March 12 2012 at 12:14 AM Report abuse rate up rate down Reply
John Powers

I always try to take advantage of student discounts. For example, I save money on movie ticket that way. I also joined this college deals program. They send me deals and coupons on things on campus like drinks, clubs, textbooks, pizza, etc.... I save money and am able to do more things, because my budget stretches a bit further this way. See if your college campus is listed there. It's free! Here is the link:

March 12 2012 at 12:12 AM Report abuse rate up rate down Reply
Lexie Puckett

This is a great list of tips for students, especially the advice for students to keep themselves out of credit card debt, as well as borrow as little as possible. I am almost thirty and I have tons of friends who are paying back debt from college. Parents that can afford to pay their child’s tuition and living expenses may want to consider investing in a rental property. Instead of paying rent for their child they can put it towards the equity in an investment home. Check out this list of 10 great college towns to invest in

August 10 2011 at 6:14 PM Report abuse rate up rate down Reply

I'd recommend using a site like or Fastweb to apply for and win scholarships & grants. Nothing helps trim the tuition bill like a few thousand dollar scholarships!

August 10 2011 at 12:23 PM Report abuse rate up rate down Reply

As a college student, this saves my life completely.

August 02 2011 at 8:08 PM Report abuse -1 rate up rate down Reply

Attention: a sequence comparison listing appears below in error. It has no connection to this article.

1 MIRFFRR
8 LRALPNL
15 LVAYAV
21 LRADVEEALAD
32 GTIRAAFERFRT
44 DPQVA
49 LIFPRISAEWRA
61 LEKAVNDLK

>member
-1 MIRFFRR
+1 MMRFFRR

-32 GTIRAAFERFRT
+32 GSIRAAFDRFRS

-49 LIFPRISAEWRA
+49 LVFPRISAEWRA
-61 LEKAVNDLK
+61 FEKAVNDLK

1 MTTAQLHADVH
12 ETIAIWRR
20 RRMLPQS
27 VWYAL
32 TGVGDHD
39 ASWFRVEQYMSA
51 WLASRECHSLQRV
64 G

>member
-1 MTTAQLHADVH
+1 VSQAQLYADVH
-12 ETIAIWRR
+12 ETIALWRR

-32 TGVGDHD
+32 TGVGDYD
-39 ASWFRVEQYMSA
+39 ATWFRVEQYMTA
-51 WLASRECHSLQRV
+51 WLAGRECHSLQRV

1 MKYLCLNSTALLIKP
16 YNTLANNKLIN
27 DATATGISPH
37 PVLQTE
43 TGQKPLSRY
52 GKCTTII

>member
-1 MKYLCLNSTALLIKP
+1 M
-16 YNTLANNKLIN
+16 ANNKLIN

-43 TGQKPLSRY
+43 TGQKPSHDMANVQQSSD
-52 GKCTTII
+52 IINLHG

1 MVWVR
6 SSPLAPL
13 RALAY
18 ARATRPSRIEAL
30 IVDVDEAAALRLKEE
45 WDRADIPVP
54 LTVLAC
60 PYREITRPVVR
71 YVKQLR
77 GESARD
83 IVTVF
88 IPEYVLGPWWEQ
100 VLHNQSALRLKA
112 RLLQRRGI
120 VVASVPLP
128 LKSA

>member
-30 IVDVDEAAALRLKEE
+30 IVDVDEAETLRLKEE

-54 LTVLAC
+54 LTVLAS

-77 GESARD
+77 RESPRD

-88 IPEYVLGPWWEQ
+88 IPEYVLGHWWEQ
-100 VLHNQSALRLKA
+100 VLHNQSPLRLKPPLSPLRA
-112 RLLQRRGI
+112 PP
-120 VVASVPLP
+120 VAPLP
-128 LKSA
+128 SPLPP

Unless your parents are wealthy, your better off going to a Jr. college or community college and living at home..
About 1/2 of yearly college costs are room & board...When you transfer to a four year College, that College's name
is on your sheep skin , not the college you attended before ..Know it turns a lot of freshman students off when they have 400 students in ther English 101 or Biology class ..Big adjustment some can't handle ...

August 02 2011 at 10:22 AM Report abuse rate up rate down Reply

7% return......where is that in the last 10 years? Funny many years ago the Finicial Planners used 10-12% for these models. A few more years of this BS, they will be using 3% and you will have no real growth (inflation ate it up). My daughter bought a house by the campus, did some sweat equity, rented out the extra rooms, lived there free and made about $300/month on top of that. Sold it ,made $$$ (before the crash), but they really did not fall much in value as it was a true "income" property. Went onto med school, bought another, sweat equity, rented to classmates, lived there for free and makes $400/mo on top of it, now almost done with her residency. She will be selling soon and will probably loose $20K on it, but still way ahead of renting or if she would have "invested" her original seed money in the last 10 years.

August 02 2011 at 12:23 AM Report abuse rate up rate down Reply

I'm sorry Khod3 you neglected to tell us where to get the 100-200K to get started. How are my "not rich" parents going to fork over this money if they are, well, "not rich".

August 02 2011 at 12:10 AM Report abuse rate up rate down Reply